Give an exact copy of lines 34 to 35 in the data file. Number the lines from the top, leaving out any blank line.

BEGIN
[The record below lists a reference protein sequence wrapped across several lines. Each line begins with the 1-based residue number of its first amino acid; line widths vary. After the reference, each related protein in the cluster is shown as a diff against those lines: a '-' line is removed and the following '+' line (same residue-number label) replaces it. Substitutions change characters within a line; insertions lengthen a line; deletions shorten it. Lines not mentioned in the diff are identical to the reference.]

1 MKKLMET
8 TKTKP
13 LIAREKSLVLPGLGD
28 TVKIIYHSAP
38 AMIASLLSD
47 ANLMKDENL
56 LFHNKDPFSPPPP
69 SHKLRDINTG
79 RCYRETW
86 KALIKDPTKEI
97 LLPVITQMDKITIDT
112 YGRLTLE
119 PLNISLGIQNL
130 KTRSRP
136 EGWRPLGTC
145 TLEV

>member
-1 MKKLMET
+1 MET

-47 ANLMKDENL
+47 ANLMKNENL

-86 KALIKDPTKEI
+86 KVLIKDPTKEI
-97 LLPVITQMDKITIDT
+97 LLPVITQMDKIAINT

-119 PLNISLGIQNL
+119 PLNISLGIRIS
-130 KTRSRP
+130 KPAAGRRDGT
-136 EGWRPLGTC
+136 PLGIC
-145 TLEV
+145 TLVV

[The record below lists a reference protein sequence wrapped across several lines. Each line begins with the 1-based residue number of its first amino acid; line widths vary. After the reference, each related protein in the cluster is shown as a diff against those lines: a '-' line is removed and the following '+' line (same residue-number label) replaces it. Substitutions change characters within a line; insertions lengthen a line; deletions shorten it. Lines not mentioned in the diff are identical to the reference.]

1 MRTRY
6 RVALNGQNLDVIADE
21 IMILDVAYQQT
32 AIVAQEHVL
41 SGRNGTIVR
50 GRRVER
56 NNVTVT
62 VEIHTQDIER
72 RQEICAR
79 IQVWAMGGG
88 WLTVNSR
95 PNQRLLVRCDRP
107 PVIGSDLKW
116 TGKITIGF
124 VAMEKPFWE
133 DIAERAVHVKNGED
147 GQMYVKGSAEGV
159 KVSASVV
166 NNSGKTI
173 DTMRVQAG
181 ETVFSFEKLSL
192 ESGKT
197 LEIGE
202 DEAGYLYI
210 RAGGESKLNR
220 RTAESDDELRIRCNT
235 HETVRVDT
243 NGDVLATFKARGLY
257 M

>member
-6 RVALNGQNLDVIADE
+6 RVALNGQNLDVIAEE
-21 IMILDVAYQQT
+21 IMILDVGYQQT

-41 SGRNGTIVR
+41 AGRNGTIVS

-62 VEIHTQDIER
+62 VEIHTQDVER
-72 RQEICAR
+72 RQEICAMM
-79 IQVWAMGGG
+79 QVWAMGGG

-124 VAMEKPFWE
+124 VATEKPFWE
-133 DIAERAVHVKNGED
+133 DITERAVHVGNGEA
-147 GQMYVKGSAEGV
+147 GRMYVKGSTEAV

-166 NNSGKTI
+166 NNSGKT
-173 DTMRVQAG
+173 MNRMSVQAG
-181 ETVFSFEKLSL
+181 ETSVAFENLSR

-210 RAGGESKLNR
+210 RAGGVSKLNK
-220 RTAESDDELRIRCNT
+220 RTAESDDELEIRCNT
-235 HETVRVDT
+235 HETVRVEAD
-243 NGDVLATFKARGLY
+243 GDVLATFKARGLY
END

+145 TLVV

[The record below lists a reference protein sequence wrapped across several lines. Each line begins with the 1-based residue number of its first amino acid; line widths vary. After the reference, each related protein in the cluster is shown as a diff against those lines: a '-' line is removed and the following '+' line (same residue-number label) replaces it. Substitutions change characters within a line; insertions lengthen a line; deletions shorten it. Lines not mentioned in the diff are identical to the reference.]